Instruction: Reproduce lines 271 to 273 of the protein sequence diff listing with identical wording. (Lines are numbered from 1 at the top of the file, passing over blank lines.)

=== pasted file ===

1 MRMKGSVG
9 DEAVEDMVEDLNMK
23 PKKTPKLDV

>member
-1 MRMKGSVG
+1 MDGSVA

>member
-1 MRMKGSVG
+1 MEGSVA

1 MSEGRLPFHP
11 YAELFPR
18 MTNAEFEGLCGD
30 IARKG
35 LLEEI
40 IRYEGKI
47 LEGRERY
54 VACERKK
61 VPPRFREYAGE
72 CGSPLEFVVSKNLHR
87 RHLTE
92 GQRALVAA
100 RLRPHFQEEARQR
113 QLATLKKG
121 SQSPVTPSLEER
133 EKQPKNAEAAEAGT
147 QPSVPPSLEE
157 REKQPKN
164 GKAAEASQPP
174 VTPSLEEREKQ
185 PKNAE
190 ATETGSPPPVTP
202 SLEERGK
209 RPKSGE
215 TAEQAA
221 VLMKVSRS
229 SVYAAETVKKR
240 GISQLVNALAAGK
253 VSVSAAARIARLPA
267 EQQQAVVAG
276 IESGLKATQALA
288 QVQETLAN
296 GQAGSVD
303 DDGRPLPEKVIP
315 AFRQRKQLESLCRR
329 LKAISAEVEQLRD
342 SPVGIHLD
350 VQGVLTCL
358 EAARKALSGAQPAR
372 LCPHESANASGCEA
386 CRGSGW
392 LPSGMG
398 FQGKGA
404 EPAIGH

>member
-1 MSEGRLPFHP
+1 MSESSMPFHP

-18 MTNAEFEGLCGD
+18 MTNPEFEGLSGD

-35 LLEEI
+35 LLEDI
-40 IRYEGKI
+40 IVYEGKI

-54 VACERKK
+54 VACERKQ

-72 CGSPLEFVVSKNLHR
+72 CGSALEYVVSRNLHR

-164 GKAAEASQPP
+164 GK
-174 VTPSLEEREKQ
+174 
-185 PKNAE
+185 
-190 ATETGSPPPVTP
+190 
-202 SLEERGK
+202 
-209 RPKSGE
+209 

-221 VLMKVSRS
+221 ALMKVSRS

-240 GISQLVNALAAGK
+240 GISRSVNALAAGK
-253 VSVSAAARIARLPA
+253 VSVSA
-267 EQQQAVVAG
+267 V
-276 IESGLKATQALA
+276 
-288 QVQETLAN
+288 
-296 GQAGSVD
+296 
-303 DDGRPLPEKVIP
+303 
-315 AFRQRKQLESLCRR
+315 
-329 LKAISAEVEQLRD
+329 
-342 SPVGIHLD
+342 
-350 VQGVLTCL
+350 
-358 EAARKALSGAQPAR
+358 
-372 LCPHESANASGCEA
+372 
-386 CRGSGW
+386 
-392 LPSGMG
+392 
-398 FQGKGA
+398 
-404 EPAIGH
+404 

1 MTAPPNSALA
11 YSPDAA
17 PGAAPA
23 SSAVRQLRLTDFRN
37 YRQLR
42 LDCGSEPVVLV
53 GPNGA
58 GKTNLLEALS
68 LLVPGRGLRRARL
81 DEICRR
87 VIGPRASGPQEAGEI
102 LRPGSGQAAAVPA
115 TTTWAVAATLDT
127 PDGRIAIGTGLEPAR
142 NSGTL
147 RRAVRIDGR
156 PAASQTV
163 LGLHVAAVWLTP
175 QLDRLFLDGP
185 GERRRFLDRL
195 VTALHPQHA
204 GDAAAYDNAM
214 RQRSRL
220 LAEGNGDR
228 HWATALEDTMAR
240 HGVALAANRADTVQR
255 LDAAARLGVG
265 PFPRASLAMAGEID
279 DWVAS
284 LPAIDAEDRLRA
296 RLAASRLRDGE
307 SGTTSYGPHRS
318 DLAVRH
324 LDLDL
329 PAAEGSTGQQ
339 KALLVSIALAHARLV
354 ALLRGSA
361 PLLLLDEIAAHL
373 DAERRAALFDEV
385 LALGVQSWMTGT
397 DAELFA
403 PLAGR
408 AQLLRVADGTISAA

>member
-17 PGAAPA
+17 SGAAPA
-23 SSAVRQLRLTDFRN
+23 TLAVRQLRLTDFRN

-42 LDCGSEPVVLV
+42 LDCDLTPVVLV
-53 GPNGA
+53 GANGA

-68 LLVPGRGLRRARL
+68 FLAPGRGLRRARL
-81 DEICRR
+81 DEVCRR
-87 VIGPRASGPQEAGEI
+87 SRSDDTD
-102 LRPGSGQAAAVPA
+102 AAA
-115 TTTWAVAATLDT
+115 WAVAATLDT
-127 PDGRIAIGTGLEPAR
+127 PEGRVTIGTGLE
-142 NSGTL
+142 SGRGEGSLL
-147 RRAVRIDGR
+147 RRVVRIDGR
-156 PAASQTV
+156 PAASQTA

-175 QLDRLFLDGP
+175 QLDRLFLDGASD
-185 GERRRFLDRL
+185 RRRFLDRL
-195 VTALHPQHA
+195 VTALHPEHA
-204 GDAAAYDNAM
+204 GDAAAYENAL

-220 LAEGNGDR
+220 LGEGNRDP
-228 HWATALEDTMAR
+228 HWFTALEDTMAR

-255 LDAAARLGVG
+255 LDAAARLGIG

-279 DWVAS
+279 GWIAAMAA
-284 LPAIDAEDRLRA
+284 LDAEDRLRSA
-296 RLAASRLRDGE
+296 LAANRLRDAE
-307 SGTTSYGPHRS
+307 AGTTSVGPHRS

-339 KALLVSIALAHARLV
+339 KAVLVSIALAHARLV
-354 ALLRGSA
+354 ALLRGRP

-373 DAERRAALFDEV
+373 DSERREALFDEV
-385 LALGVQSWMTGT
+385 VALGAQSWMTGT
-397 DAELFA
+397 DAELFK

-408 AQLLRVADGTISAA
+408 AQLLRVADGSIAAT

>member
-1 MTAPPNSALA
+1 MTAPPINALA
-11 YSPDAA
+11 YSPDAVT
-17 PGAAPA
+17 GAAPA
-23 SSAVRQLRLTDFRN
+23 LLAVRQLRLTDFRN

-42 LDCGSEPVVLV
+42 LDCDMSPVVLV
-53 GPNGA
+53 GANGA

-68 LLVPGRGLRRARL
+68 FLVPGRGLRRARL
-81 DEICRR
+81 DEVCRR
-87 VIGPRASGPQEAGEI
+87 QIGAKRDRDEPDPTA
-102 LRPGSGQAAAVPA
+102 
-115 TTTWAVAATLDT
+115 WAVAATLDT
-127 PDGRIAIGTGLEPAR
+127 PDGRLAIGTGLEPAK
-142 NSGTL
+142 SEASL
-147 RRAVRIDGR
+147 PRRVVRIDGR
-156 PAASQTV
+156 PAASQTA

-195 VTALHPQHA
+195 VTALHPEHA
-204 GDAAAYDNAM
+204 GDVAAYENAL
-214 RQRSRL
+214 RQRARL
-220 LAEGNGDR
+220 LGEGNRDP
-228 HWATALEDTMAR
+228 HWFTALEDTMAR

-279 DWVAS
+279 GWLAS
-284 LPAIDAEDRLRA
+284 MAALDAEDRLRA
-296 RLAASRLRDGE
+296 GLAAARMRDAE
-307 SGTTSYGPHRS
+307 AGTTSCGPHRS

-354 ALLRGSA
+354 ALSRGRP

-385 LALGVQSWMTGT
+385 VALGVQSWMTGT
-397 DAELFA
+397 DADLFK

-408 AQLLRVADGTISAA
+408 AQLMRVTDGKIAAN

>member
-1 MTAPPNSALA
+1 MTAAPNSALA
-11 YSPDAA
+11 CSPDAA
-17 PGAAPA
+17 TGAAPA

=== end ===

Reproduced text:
+385 VALGVQSWMTGT
-397 DAELFA
+397 DADLFK